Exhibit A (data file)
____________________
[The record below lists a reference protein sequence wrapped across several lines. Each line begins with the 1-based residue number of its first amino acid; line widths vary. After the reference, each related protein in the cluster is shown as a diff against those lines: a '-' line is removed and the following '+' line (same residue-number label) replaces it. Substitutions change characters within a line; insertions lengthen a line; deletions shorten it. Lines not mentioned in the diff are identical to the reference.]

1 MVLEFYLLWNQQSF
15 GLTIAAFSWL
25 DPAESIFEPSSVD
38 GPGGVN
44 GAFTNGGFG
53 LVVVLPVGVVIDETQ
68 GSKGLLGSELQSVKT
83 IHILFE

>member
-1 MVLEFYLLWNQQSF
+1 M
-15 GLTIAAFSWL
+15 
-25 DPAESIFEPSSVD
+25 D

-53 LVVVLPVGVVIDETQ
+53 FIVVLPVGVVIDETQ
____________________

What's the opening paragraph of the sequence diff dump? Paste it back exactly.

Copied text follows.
[The record below lists a reference protein sequence wrapped across several lines. Each line begins with the 1-based residue number of its first amino acid; line widths vary. After the reference, each related protein in the cluster is shown as a diff against those lines: a '-' line is removed and the following '+' line (same residue-number label) replaces it. Substitutions change characters within a line; insertions lengthen a line; deletions shorten it. Lines not mentioned in the diff are identical to the reference.]